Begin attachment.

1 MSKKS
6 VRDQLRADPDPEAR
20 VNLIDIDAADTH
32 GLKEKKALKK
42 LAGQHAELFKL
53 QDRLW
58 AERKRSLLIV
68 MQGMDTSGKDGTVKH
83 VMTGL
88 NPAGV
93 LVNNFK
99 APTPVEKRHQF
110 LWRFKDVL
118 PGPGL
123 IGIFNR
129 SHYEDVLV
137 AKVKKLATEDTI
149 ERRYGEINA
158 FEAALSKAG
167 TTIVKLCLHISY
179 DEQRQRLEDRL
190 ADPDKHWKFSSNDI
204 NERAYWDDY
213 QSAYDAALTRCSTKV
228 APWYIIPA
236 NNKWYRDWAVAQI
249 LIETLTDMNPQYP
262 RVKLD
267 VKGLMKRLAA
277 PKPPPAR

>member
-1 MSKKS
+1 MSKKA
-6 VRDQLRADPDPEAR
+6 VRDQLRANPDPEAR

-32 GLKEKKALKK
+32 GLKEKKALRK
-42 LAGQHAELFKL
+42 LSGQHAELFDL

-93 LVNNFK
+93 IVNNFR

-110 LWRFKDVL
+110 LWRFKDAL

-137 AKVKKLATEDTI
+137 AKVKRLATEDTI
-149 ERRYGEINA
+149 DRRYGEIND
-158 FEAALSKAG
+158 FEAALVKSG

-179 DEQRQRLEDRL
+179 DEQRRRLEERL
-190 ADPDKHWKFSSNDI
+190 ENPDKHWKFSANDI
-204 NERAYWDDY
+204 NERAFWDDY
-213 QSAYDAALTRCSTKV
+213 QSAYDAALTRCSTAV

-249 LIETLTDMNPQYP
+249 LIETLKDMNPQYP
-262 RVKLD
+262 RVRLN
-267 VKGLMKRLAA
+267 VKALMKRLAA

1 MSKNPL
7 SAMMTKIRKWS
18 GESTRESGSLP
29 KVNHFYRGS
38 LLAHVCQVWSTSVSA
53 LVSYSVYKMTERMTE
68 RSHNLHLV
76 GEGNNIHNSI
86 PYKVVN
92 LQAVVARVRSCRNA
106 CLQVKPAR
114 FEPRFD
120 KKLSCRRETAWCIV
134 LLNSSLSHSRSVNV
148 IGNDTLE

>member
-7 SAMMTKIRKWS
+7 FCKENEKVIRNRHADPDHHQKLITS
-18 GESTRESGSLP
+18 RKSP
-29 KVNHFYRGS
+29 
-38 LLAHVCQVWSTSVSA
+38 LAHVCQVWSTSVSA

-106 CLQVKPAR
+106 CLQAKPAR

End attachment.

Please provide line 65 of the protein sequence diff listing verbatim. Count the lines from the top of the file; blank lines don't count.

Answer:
7 SAMMTKIRKWS